40 days for Life
Our Chair, Dr John Edwards, doesn't just help out SPUC. In early 2018 he ran a 40 Days for Life campaign in Nottingham, successfully facing-off the local town Council in court. This was essentially a 40 day vigil, praying over the Circle Treatment centre, which is located at Nottingham's Queen's Medical Centre (QMC). The Treatment centre does a variety of health work, but it’s also where most Nottingham area abortions are done. These end the lives of many unborn children.
The campaign settled on a spot some way away, just in sight of the Treatment Centre. If you've ever been to what we locals affectionately call the 'QMC', it's a busy place. People are often standing around outside, waiting or just having a ciggie - even where it’s not allowed! So most times, one or two people standing outside the grounds, quietly praying in a respectful and peaceful witness, shouldn't cause more than a puzzled glance.
However it seems Nottingham Council took issue, classing the vigil as “intimidating”. This seems strange if only because we also understand they later acknowledged that the Vigil was completely peaceful, at all times. They also acknowledged that the only disturbance, was caused by some pro-abortion protesters. Obviously the 40 days campaign wasn’t responsible for the behaviour of pro-abortion protesters.
It seems Nottingham City Council held a secret hearing. They agreed to spend some of your council tax money, on what turns out was a groundless legal attempt - all to try to stop our good Dr Edwards. After serving him with an injunction, they employed a barrister and tied up the court’s time, hoping to extend it to the other good locals, taking turns in prayer and witness. Dr Edwards attended the court hearing on 23 March, and defended himself without any legal representation. The court lifted the injunction completely. Dr Edwards said:
“We’re delighted that the court has decided to uphold our right to pray and to express our point of view in public. This was a deeply misguided attempt by the city council to attack free speech simply because they disagreed with our point of view.”
“40 Days for Life is a peaceful, prayerful act of witness that takes place legally in hundreds of communities throughout the world. Here in Nottingham, the vigil takes place outside the grounds of QMC Hospital in Nottingham, for 40 days during Lent. Participants in the vigil stand on the pavement and pray quietly, holding banners with wording such as 'Pray to end abortion'. The banners do not display any pictures."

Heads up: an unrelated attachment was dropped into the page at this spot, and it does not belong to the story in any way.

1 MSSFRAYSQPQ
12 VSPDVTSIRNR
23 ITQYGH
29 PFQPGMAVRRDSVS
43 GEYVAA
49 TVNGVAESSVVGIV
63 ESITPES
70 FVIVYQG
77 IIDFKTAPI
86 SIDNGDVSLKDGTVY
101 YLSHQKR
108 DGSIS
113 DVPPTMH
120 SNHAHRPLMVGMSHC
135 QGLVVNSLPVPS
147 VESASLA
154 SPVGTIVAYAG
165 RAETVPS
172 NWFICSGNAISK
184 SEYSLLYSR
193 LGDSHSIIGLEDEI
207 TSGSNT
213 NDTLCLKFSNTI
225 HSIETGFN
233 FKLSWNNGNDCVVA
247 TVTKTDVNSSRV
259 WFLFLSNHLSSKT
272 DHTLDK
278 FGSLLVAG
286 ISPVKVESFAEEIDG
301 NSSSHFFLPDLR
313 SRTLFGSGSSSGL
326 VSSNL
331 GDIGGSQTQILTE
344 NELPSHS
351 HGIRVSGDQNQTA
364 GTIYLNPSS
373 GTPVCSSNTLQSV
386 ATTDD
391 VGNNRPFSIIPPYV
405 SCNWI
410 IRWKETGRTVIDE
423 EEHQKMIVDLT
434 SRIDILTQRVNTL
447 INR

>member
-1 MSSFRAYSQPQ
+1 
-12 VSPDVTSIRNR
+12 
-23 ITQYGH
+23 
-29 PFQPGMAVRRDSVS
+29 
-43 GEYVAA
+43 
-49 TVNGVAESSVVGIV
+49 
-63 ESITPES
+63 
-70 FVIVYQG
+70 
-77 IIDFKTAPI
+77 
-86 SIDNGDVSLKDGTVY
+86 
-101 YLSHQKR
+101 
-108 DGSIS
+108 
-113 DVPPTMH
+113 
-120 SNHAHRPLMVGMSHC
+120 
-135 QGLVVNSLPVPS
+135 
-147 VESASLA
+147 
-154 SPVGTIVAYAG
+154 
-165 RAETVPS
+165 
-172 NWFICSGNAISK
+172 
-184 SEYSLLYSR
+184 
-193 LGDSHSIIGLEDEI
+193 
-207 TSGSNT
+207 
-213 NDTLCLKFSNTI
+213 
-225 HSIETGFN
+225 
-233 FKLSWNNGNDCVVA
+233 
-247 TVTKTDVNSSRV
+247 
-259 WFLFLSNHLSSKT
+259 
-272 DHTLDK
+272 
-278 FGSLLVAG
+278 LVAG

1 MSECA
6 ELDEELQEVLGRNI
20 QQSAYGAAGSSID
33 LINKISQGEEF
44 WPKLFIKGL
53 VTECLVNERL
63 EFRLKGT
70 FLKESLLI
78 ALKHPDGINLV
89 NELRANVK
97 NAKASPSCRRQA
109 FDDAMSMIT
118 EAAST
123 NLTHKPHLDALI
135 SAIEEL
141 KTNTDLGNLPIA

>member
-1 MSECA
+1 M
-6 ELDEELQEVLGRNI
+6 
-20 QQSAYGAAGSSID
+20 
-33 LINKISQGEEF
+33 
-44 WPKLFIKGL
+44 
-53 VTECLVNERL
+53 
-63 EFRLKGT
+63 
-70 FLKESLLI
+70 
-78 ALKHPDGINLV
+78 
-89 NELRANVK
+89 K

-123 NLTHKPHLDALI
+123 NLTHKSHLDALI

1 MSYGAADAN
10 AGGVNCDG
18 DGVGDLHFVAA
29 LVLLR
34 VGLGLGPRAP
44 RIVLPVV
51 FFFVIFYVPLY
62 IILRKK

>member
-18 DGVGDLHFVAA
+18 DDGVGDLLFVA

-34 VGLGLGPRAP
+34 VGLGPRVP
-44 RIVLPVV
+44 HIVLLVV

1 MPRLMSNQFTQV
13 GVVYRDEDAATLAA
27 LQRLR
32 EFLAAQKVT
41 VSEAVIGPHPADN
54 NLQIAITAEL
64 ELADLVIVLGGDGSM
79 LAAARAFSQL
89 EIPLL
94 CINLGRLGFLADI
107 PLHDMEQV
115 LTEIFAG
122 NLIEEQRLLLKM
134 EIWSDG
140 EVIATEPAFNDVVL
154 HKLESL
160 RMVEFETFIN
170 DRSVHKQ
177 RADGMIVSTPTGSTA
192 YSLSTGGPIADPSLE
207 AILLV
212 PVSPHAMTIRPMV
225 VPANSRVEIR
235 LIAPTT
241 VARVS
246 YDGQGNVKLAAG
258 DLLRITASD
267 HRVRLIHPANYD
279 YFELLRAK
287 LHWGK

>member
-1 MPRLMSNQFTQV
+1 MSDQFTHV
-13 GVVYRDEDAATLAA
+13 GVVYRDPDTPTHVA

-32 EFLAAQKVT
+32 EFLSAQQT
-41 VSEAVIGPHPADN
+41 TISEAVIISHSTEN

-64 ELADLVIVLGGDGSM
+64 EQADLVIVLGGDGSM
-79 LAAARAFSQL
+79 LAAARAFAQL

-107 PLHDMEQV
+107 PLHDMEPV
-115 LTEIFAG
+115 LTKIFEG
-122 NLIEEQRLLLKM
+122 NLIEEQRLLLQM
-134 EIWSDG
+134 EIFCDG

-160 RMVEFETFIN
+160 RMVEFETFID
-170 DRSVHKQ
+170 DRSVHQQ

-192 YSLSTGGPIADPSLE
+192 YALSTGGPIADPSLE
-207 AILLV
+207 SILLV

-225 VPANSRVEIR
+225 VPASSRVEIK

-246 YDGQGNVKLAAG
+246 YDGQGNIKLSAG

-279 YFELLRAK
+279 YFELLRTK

“We do not intimidate anyone. If anyone approaches us, we will talk to them, and can direct women to sources of support to help them keep their baby if that is what they wish. Many women around the country have been helped by such vigils.”
40 Days for Life is a focused pro-life campaign. Its vision is to access God’s power through prayer, fasting, and peaceful vigil to end abortion. As Dr Edwards commented after the injunction was lifted -
“We are here in an act of peaceful witness, and to offer help to women in need. It is clearly not our intention, or in our interests, to alarm or distress anyone. Accordingly, I asked the council to explain their allegations against me, so we could work together to resolve any such problems. That I did not receive a reply shows that the Council is not interested in amicable solutions, but rather is determined to shut down pro-life free speech.”
The local BBC news website reported the lifting of the injunction. Although they quoted some of Dr Edwards' comments, they gave the final word to the Council. The previous month, the BBC reported the QMC was being “targeted”. In a generally negative article, the BBC gave weight to some research about the effects of “protests” on women attending clinics. The quoted researcher Dr Lowe said that even if peaceful, this is a form of “street harassment”.
However, notably Dr Lowe has said “women .. have plenty of opportunity to access information and make up their own minds”. We know from women’s accounts this is certainly not always so. It’s been reported that on 29 October 2017, Ann Furedi, CEO of the British Pregnancy Advisory Service, advised that 15% of women change their minds every year. This indicates they were not completely and resolutely decided when they attended the clinics. Also, everyone knows women are sometimes threatened and pressured into having abortions against their wishes, feeling they have “no choice”. As to the quality of official support, only in 2016, the Care Quality Commission found patient safety concerns serious enough to make one of the main UK providers, Marie Stopes, temporarily suspend some abortions in one clinic. In 2017 a retired consultant gynaecologist who worked at a Marie Stopes clinic, Dr John Parsons, stated:
“I believe the women who sought help were taken advantage of as well as the doctors and the staff. We worked in an atmosphere of bullying and pressure – it was nothing more than a conveyor belt service.”
This situation can’t be good for women, let alone their unborn children. 40 Days for Life is one of a number of movements trying to help.